A Mexican-style rodeo tradition could be history after the Santa
Clara County Board of Supervisors approved drafting an ordinance
that could go as far as banning so-called
or steer tailing, which some local cowboys admit they proudly
A Mexican-style rodeo tradition could be history after the Santa Clara County Board of Supervisors approved drafting an ordinance that could go as far as banning so-called “coleadas” or steer tailing, which some local charros or cowboys admit they proudly practice.
By a 3-2 vote, supervisors Tuesday approved the proposal that would also reiterate state law prohibiting cruelty to animals.
Supervisors also agreed to prohibit tripping or felling an equine animal, or intentionally tripping, dragging, or felling any bovine animal by the tail. The proposal would also require veterinarians to be in attendance throughout the duration of any event using animals and provide local remedies for violations.
According to San Juan Bautista resident Martin Marquez, president of the Asociacion de Charros El Herradero de San Martin, steer tailing exercises are happening in the county and are indeed part of so-called “charreadas” or Mexican style rodeo. However, he said, local charros no longer practice horse tripping and instead perform a modified exercise putting the rope through the horse’s front legs without making it fall.
“It’s sad that despite all the pains we’ve taken to follow the rules, they will be targeting steer tailing which is traditional and part of the charreria,” Marquez said. “Coleadas are not cruel and inhumane. How do they know it’s painful to the bulls, which fall on soft sand.”
Supervisor Ken Yeager’s recommendation came as animal rights groups expressed concern that horse tripping and steer tailing are rampant in South County and other parts of the state.
Horse tripping is done when a rider throws a rope around a horse’s legs causing the animal to fall. Steer tailing is done when a rider on a horse approaches a steer, then tries to bring it down by wrapping its tail around its leg. Both practices have been banned in Alameda and Contra Costa counties for more than a decade.
An earlier proposal on the table sponsored by Supervisor Pete McHugh worried Supervisor Don Gage who said: “I have some serious concerns about this report … It seems to me that it’s extremely broad and when you paint something like this with a broad brush, this could impact businesses such as ranches or training stables that are doing the right thing.”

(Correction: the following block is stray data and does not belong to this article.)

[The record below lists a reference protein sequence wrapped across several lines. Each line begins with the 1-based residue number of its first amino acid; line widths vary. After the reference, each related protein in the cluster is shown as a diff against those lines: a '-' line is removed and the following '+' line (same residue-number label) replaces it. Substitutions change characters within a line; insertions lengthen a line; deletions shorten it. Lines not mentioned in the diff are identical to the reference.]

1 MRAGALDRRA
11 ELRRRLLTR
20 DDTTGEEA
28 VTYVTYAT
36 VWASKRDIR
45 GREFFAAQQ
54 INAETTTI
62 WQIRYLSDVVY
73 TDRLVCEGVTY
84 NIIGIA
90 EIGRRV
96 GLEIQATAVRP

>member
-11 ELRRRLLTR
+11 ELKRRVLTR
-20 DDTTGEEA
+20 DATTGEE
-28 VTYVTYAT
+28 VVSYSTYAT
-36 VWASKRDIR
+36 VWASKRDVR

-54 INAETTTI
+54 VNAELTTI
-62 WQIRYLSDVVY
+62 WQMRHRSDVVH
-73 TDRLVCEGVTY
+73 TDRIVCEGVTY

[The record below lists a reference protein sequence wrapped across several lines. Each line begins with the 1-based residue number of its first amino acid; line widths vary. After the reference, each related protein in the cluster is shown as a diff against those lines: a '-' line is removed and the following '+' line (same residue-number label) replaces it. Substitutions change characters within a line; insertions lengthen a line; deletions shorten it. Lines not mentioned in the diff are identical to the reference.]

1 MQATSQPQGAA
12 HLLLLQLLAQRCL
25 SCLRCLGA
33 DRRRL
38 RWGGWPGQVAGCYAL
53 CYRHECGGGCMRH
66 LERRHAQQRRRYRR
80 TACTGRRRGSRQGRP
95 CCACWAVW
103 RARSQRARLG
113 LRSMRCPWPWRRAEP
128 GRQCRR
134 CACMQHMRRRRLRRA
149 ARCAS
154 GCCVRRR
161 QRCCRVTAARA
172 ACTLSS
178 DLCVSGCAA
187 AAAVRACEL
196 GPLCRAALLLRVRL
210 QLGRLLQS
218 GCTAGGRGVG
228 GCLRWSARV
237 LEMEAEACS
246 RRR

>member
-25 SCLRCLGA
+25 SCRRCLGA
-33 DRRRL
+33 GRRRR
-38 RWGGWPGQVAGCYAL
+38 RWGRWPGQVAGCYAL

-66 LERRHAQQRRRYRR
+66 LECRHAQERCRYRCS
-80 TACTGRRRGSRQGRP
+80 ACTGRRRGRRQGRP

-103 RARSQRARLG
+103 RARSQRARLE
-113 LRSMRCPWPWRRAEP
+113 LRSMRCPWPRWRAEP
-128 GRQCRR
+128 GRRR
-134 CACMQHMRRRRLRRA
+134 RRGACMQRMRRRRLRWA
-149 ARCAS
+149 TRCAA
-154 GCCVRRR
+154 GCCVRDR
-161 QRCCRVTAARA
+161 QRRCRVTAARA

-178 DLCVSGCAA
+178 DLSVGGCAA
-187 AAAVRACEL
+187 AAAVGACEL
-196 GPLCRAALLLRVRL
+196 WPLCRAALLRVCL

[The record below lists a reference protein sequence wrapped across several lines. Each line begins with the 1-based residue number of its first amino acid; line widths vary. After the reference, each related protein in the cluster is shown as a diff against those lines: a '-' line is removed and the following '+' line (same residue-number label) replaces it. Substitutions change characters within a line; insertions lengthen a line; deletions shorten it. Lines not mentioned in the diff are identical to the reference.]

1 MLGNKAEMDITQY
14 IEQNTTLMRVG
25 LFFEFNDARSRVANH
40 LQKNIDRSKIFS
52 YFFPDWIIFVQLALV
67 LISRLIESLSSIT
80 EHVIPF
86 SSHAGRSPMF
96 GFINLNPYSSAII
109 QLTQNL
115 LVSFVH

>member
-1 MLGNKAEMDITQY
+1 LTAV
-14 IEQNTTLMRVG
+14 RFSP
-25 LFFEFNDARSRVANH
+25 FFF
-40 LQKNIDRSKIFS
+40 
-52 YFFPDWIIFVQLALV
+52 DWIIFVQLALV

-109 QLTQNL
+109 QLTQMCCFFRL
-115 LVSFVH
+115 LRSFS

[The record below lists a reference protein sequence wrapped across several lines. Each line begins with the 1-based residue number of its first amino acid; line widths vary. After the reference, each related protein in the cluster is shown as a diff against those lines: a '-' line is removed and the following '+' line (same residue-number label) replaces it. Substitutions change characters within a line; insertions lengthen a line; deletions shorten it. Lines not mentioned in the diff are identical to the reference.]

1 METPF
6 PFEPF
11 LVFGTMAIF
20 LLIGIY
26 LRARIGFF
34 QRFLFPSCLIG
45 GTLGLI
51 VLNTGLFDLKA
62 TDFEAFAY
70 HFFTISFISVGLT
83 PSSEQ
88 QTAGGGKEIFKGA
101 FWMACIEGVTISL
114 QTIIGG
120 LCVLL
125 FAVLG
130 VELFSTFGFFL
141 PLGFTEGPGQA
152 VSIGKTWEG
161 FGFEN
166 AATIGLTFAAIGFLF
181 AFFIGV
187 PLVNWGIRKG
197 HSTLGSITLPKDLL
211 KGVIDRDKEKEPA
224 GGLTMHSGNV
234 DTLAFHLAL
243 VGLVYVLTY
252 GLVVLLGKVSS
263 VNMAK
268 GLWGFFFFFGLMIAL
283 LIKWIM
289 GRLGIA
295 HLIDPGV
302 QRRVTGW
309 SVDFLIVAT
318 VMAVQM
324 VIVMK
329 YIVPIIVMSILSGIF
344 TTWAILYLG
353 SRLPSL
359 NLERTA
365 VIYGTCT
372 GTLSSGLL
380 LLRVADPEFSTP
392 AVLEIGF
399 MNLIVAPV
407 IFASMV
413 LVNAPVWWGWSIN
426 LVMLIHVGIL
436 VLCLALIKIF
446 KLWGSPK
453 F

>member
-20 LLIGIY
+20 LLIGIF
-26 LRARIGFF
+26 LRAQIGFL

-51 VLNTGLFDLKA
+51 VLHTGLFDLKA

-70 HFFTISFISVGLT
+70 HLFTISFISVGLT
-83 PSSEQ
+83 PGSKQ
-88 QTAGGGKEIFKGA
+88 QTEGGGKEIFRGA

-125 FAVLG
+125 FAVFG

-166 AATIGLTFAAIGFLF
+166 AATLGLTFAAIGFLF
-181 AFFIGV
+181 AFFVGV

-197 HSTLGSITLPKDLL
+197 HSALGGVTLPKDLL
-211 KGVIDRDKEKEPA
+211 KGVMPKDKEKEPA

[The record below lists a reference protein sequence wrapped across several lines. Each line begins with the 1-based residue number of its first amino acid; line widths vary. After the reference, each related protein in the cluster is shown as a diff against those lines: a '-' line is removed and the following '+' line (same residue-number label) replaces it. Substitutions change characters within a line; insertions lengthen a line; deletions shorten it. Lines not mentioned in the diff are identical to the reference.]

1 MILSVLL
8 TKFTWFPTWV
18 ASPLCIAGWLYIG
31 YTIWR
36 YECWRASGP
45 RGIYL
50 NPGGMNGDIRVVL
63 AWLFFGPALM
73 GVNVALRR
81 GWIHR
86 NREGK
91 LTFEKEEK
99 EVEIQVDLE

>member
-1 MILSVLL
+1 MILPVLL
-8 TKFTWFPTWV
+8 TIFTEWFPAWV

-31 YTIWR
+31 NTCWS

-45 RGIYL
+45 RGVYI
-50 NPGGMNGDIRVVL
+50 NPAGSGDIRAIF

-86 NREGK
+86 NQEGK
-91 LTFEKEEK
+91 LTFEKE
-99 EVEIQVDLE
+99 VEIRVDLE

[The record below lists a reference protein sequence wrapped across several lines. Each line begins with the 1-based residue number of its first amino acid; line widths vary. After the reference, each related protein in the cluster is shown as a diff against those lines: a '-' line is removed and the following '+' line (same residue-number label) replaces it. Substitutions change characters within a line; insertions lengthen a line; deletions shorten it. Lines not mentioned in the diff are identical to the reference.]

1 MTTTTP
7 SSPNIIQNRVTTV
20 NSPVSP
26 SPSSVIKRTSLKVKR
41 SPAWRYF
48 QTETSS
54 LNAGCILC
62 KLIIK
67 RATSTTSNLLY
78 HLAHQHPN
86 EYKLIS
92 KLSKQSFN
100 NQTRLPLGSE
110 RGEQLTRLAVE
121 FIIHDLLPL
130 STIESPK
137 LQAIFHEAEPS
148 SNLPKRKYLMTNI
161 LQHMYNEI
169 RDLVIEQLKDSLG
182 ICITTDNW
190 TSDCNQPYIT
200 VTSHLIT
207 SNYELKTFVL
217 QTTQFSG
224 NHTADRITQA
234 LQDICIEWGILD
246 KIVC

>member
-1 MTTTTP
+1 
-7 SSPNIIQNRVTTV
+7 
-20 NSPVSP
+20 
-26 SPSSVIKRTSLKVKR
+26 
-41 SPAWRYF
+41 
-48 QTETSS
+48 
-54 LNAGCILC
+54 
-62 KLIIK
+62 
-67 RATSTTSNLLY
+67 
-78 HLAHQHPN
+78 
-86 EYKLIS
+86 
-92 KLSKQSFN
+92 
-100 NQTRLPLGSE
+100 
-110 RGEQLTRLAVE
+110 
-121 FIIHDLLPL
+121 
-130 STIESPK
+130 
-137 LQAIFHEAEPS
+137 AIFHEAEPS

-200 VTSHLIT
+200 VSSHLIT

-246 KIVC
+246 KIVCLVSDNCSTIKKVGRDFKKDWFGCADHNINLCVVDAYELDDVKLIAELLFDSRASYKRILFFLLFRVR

Gage mentioned that under the defeated broad proposal the practice of animal branding had the potential of being considered cruel under extremist views. “We already have state law that prohibits cruelty to animals,” Gage said.
Said Yeager: “Given that state law has many protections in place for animals, I wanted to propose an option that demonstrated the board’s dedication to animal welfare while at the same time allowing for these events to be staged safely. I feel that the referral that was adopted by the board will ensure that we strike the appropriate balance.”
As the earlier broad proposal failed to gain support, several rodeo lovers and enthusiasts considered it a victory. However, those events could still be altered or modified in the future when Santa Clara County Executive Pete Kutras’ office, the county’s Agriculture and Environmental Management Department, which oversees animal care and control issues, and county counsel present a report to county supervisors in the next two months looking at state laws dealing with cruelty to animals that might be reaffirmed in a county ordinance.
Greg Van Wassenhove, the county’s animal care and control director, said the ordinance will look into prohibiting intentional tripping and tailing of animals, requiring that a veterinarian be present at such events and that sanctions be imposed for violations.
Van Wassenhove told supervisors Tuesday there’s only one facility in unincorporated Morgan Hill that has a commercial rodeo event.
But the events being conducted at Rancho Grande, according to its owners, don’t involve the two practices mentioned by the referral’s language.